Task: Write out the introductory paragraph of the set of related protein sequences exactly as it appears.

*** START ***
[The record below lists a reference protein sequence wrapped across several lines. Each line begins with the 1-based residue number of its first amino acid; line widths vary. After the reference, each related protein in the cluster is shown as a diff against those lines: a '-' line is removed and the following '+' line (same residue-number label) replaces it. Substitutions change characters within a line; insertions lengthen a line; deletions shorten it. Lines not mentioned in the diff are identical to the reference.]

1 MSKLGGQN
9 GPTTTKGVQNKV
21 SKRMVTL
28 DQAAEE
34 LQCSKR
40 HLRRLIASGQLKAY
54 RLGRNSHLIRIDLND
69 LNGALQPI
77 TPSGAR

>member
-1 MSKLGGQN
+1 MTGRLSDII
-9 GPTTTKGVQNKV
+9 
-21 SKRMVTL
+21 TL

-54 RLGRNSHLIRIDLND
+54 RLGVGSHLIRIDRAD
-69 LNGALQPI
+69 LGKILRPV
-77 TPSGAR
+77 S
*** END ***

[The record below lists a reference protein sequence wrapped across several lines. Each line begins with the 1-based residue number of its first amino acid; line widths vary. After the reference, each related protein in the cluster is shown as a diff against those lines: a '-' line is removed and the following '+' line (same residue-number label) replaces it. Substitutions change characters within a line; insertions lengthen a line; deletions shorten it. Lines not mentioned in the diff are identical to the reference.]